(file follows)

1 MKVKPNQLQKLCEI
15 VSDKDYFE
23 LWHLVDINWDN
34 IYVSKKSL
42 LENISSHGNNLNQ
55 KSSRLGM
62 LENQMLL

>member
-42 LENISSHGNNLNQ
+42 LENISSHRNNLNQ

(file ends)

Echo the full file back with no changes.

1 MKVKPNQLQKLCEI
15 VSDKDYFE
23 LWHLVDINWDN
34 IYVSKKSL
42 LENISSHGNNLNQ
55 KSSRLGM
62 LENQMLL

>member
-42 LENISSHGNNLNQ
+42 LENISSHRNNLNQ